How I manage to keep active in so many networks

I was asked this question the other day and I thought it was a good one to explore in a blogpost.

For some people my constant tweeting, facebooking, skyping, emailing…. must be a bit overwhelming! And I know for a fact that the colleagues with whom I share an office think I’m a bit mad and waste all my time in these social networks. Well, (maybe) true – I’m a bit hyperactive, but I don’t see my activity online as “wasting” time. It’s actually really valuable to me, and it is only a reflection of how it has progressed. It was not always like that … it rather evolved to become what it is today!

At first it’s unfamiliar, then it strikes root – Fernando Pessoa about Coca-cola

As many people I know, I didn’t immediately see the value of twitter, I resisted to get on to facebook, and I only signed up to skype because I needed to join a group meeting online. For me these things need to make sense, add something to what I am already doing, and be easy to use. But ultimately, I need to try it for myself to see how it makes a difference in my work flow. Hence,  I had to stick to it for sometime until it started to make sense. Needless to say, it took me a long time (Internet  time, that is) to get to the super active stage I am currently at.

… OK, enough rambling… how do I do it?

First, I think it’s important to remember that working and participating online requires you to change the way you work… or at least, to acknowledge that the way you work is not the way your mother imagines you work. Working from 9 to 5 in academia is just unrealistic. Concentrating for long periods of time just doesn’t work for me. [To be honest, it never has, but, you see, now these networks “betray me” in that way as they make it visible though my participation. Do I care? Not really!]

When I am at my desk I work in 20-30 minutes chunks. That’s how much I can handle. In between those sometimes rather productive sessions I check my networks. If there is something I think it is worth a mention, I’ll re-tweet it, re-post it or like it. And then I go back to what I was doing. And I repeat this as many times as I lose my concentration. It helps me re-focus [strangely enough!]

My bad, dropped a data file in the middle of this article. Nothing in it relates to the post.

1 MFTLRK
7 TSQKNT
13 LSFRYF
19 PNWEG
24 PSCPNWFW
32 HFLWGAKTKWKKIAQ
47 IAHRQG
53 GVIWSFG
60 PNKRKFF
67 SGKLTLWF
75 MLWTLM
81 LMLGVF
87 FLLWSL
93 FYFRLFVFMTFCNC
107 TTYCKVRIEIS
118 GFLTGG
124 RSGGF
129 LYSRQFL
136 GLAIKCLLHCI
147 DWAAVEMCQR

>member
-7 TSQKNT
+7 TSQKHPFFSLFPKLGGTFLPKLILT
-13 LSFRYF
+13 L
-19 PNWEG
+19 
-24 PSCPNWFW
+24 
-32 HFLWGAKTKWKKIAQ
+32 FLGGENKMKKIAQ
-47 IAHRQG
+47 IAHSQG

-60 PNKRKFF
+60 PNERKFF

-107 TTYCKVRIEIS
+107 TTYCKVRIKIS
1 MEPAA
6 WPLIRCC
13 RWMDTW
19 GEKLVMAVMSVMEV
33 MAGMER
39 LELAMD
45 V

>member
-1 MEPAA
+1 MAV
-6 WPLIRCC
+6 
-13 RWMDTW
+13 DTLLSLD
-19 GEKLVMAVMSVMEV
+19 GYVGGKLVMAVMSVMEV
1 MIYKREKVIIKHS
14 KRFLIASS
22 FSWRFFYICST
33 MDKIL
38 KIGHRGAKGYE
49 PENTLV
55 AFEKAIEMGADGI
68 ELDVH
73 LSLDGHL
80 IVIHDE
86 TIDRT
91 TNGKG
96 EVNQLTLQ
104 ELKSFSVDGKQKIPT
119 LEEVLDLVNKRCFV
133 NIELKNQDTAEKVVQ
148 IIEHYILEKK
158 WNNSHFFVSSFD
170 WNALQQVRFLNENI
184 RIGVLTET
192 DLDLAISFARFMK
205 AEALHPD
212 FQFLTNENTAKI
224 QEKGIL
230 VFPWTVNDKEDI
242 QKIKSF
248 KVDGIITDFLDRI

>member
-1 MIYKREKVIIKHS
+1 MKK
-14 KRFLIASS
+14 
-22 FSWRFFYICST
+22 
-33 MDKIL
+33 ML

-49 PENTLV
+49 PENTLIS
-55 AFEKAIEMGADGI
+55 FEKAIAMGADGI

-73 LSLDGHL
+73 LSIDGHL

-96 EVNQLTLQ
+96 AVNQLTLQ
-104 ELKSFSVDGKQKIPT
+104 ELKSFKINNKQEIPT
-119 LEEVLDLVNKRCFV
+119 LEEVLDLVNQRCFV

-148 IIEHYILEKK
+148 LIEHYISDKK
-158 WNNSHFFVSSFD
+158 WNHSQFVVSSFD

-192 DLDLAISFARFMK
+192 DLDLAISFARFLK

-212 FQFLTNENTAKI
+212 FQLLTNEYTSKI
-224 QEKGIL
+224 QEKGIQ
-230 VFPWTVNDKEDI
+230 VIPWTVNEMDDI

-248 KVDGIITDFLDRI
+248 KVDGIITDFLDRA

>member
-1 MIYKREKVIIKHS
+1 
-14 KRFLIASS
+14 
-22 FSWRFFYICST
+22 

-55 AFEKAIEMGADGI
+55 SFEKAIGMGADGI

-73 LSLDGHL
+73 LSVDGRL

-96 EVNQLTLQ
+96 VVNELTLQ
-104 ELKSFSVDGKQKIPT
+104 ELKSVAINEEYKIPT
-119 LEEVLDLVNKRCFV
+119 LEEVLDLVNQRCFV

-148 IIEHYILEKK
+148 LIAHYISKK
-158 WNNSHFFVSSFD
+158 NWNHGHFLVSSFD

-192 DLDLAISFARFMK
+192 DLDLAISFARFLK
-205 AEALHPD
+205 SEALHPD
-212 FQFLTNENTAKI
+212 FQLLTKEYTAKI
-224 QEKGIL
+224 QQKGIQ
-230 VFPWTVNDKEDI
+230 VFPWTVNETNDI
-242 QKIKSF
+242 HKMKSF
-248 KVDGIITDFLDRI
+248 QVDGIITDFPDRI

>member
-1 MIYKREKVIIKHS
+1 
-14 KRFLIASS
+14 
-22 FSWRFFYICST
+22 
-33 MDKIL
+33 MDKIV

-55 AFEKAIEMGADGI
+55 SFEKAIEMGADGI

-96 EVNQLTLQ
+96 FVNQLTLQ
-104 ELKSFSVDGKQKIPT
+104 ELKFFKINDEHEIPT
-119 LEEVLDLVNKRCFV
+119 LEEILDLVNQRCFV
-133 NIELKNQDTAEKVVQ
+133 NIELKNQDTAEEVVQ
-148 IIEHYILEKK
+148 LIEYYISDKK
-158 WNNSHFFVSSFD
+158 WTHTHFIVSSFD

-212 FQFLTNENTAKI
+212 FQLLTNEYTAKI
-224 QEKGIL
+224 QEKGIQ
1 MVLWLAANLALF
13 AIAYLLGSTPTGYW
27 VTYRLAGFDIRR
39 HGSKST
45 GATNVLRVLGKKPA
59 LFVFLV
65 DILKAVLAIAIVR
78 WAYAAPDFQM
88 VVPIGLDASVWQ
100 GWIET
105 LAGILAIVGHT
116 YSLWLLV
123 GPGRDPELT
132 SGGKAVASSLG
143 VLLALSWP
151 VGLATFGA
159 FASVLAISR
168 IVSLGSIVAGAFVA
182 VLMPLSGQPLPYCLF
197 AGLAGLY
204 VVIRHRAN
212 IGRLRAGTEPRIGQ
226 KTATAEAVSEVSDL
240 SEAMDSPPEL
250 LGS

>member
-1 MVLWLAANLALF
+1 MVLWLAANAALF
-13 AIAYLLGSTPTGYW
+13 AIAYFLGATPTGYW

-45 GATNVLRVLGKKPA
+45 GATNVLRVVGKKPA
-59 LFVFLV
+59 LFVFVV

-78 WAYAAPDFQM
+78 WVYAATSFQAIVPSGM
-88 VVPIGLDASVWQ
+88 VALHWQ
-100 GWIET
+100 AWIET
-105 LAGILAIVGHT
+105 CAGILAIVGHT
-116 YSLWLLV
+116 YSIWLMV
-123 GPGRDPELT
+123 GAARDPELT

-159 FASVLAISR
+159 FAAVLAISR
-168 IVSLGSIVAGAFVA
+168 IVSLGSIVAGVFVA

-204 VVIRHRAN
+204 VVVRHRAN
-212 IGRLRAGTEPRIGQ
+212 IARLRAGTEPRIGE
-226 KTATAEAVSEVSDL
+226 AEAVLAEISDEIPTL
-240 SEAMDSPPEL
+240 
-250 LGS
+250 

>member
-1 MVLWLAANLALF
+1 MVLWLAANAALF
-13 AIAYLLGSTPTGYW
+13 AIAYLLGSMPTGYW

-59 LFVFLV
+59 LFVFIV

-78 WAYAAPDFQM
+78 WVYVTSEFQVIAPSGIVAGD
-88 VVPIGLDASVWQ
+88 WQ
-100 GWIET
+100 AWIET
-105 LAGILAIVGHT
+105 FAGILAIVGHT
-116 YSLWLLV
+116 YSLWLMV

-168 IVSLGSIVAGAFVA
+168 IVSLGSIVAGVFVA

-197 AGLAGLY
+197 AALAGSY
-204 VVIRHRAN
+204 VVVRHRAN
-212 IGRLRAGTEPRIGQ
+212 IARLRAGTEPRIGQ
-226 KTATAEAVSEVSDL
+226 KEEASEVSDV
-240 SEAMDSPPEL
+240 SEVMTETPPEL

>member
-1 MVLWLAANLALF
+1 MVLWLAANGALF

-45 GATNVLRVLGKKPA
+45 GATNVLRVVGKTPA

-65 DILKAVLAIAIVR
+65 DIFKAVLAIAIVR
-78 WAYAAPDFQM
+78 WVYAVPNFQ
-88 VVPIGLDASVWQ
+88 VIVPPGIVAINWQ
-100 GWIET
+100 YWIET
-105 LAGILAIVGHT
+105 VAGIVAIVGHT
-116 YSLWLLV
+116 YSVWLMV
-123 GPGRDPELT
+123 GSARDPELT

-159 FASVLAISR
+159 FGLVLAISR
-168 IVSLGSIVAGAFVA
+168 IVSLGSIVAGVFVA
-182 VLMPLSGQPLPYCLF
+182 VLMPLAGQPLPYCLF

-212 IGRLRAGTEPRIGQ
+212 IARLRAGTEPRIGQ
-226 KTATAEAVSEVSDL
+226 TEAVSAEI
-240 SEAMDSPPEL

I also try to share things I read – like newspaper articles. And sometimes I engage in conversation. I answer people’s questions, make a comment on someone’s tweet/post or try to crack a joke [not really great at it, but there you go!] The chatting is important. It’s the glue of any networked experience. It brings people together. And sometimes I also tweet/ post silly stuff cause life ain’t always serious. I give you access to a more social me in that way. [If you like it, it’s altogether another story; I enjoy it!]

* I don’t distinguish between professional and private networks. They are all socio-professional to me. If I don’t want people to know something about me/ what I am doing, I just don’t publish it online. That is my rule of thumb, but that would be another post.

Build your networks
Building your personal learning network doesn’t happen overnight. It takes time to build confidence to post “your own stuff”. And it takes equal effort to build your network. It’s important to choose the people you follow because they will be the ones providing critical content. Collective intelligence is the hook to your participation and existence in these networks [in my humble opinion, that is]; the social interaction what brings it all together.

My network is very important to me because it provides me with an alternative platform to test my ideas, to build new ideas, and to learn from other people’s ideas. And their distributed location just means that they travel well … anywhere I go! Having recently moved to a new institution, new city, and for that matter, a new country, has meant that my then local professional and social networks are no longer within my reach. Being active online has somehow given me a sense of continuity  that has eased my settling in.  Moreover, as it often happens, I work in a section of the Institution that deals with a variety of knowledge areas, not all of them technological minded. This is great because it challenges my perceptions and balances my views. Yet, the online networks keep me updated about my own field and enable me to feed that back into my work.